Apples for the Teacher

Tasty Tomatoes


Grape, cherry, roma, beefsteak… there are more than 300 varieties of tomatoes grown in Ontario! These varieties are usually separated into three, larger categories: round, plum, and beefsteak. Did you know that for many years, North America and Europe considered tomatoes just a decorative plant, and thought that eating them was unhealthy? We now know that just isn’t true - tomatoes are a great source of some key vitamins and antioxidants!

To get the most out of tomatoes, enjoy them both cooked and raw! Each category of tomato is best used for a specific purpose. Foodland Ontario recommends using the different varieties for different purposes:

  • Round (or slicing) tomatoes are best raw in salads and sandwiches. 
  • Plum (or Roma) tomatoes are best for sauces and pastes because they are less juicy than round tomatoes.
  • Beefsteak tomatoes can be used in both raw and cooked dishes. They are also less juicy than round tomatoes.

Although you will usually find tomatoes amongst other vegetables in the grocery store, they are technically a fruit! When in the grocery store, look for tomatoes that are firm but not hard. Tomatoes will continue to ripen after they are picked, so they will continue to soften when you bring them home. The skin should be smooth without any  bruises or cuts.  

After you bring your tomatoes home, store them unwashed and uncovered at room temperature until they are ripe. Do not keep them in direct sunlight so they ripen evenly. Once they are ripe, store them in the refrigerator and use them within a few days. If you have peeled or cut the tomatoes, store them in a clean container in the fridge for up to three days.

Clean under cool, running water. Tomatoes that are sliced from stem to bottom keep their juices better than tomatoes sliced horizontally. If you’d like to get rid of the juice, cut the tomato horizontally and gently squeeze the halves.

Tomatoes can be used in many different ways, but here are some unique ways to use them!

1.    Use fresh tomatoes to make your own salsa or bruschetta!

2.    Toast your favourite whole grain bread and make a toasted tomato sandwich.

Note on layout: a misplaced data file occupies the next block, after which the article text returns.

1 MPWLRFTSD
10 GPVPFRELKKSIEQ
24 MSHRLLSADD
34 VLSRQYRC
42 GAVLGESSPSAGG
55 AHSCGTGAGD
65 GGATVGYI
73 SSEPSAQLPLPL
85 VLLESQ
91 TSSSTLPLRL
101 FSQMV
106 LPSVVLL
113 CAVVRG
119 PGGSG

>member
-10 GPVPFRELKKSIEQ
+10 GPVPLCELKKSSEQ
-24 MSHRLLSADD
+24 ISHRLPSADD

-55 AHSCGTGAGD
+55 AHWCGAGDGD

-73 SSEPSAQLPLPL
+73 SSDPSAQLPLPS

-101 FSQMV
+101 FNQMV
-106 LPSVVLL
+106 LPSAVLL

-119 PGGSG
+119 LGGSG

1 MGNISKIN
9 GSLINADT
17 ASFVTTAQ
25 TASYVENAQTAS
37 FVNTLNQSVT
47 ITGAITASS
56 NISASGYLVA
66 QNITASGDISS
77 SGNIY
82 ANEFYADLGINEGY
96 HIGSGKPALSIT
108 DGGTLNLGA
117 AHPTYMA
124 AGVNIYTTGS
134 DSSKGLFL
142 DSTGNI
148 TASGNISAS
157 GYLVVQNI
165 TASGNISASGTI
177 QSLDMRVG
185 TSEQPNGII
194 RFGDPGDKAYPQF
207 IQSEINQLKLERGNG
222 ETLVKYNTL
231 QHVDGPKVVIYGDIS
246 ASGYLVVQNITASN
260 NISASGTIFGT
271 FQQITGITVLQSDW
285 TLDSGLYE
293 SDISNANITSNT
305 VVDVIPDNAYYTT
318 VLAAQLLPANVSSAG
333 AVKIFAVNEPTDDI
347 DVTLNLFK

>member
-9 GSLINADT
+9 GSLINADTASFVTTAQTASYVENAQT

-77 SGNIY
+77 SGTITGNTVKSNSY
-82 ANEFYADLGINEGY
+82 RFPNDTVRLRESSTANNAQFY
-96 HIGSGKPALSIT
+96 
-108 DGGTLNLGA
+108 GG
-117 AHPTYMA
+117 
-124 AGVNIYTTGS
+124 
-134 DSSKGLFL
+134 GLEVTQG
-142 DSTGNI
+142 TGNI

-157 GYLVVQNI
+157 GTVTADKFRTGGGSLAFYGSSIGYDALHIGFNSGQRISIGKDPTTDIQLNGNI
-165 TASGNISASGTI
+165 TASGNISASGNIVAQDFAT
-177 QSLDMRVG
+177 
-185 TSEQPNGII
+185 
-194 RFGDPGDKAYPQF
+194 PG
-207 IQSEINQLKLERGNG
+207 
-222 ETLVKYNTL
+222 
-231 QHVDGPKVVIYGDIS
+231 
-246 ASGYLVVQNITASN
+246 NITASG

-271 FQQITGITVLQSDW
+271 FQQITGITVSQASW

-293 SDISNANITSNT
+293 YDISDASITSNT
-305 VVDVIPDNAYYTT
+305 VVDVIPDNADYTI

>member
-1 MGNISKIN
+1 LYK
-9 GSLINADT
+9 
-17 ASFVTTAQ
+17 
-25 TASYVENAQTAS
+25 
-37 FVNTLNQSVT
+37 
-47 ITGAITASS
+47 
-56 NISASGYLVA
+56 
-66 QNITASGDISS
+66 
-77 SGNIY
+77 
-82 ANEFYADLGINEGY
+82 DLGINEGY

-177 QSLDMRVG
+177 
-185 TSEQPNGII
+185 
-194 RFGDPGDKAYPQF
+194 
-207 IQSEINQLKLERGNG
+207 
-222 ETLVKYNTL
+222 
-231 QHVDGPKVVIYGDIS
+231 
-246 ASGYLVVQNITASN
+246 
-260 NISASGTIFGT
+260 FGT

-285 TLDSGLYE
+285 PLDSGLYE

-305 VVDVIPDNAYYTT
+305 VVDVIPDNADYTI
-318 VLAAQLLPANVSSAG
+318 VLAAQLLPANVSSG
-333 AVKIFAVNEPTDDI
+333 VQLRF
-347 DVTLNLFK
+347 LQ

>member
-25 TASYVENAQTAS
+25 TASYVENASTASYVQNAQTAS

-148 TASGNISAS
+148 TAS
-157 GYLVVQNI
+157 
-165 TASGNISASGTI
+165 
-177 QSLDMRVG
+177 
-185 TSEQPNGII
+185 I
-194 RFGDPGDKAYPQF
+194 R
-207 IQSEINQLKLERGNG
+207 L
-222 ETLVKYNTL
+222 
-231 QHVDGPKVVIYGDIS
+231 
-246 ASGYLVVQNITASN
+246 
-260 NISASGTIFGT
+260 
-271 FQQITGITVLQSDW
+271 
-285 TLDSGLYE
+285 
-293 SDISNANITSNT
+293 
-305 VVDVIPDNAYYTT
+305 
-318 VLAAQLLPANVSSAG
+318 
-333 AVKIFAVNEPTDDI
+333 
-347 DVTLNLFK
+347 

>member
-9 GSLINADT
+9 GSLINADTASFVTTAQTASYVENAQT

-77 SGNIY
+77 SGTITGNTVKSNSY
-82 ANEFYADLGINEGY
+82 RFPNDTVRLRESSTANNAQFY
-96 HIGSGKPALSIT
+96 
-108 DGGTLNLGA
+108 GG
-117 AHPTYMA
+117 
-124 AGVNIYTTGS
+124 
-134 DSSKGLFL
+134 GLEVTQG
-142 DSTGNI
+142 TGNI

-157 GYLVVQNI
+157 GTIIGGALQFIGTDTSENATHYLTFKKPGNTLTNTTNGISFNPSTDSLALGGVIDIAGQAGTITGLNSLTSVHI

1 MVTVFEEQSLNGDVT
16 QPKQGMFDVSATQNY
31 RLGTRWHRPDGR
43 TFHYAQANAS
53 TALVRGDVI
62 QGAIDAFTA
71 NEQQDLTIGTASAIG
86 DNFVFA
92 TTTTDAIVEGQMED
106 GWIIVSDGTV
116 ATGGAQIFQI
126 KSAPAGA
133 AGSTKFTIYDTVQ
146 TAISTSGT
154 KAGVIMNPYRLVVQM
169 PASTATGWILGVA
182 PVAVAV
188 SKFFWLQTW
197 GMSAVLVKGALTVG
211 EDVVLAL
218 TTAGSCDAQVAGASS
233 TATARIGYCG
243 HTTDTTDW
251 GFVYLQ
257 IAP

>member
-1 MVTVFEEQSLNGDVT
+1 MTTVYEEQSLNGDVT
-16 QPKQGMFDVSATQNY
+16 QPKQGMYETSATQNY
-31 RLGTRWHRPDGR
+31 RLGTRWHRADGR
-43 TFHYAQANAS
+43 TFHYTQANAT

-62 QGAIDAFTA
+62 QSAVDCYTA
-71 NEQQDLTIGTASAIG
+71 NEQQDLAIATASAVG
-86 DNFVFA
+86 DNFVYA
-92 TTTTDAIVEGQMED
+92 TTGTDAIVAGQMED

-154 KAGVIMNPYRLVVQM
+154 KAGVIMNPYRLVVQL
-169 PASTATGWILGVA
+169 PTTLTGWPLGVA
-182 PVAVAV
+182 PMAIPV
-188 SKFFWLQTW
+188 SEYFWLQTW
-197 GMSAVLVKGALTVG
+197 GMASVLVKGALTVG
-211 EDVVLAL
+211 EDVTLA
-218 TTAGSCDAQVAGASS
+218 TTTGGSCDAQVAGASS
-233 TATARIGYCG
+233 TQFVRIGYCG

3.    Stuff a tomato with quinoa and veggies in place of a pepper.


Tomato Salad with Basil Vinaigrette

Preparation Time: 15 minutes Serves: 4 



  • 1 cup (250 mL)  Ontario green beans
  • 4 - Ontario tomatoes, cut in wedges
  • 1 cup  Ontario mushrooms, sliced
  • 1 cup Mozzarella cheese cubes
  • 2 - Ontario green onions, chopped
  • Ontario romaine lettuce leaves

  • 1/2 cup (125 mL) Vegetable oil
  • 2 Tbsp (25 mL)Lemon juice
  • 1/2 tsp (2 mL) Salt
  • 1/4 tsp (1 mL) Pepper
  • 2 Tbsp, 25 mL Fresh basil, chopped 


1.    Blanch green beans in boiling water for 2 minutes. Immediately plunge into ice water to stop cooking and set colour.

2.    On a large platter, arrange tomatoes, mushrooms, beans, and cheese in concentric circles on Romaine leaves. Sprinkle tomatoes with green onions.

3.    Whisk together all vinaigrette ingredients. Spoon over salad.

Recipe Credit: Eat Right Ontario



Blueberry and Tomato Bruschetta

Preparation Time: 10 minutes  Makes: 24 slices



  • 2 pints (255 g each) Cherry tomatoes, quartered 
  • 8 fresh Basil leaves, chopped 
  • 1 cup (250 mL) Fresh blueberries 
  • 3 Tbsp (45 mL) Extra virgin olive oil 
  • 1 Tbsp (15 mL) Aged balsamic vinegar
  • 1/4 tsp (1 mL) Salt 
  • 1/2 cup (125 mL) Crumbled feta cheese 
  • 1 - Baguette, sliced



1.    In a large bowl, stir together tomatoes, blueberries and basil.

2.    In a small bowl, whisk together oil, vinegar and salt. Pour over tomato mixture and add feta. Stir gently to combine.

3.    Spoon mixture onto baguette slices to serve.

Recipe Credit: Eat Right Ontario



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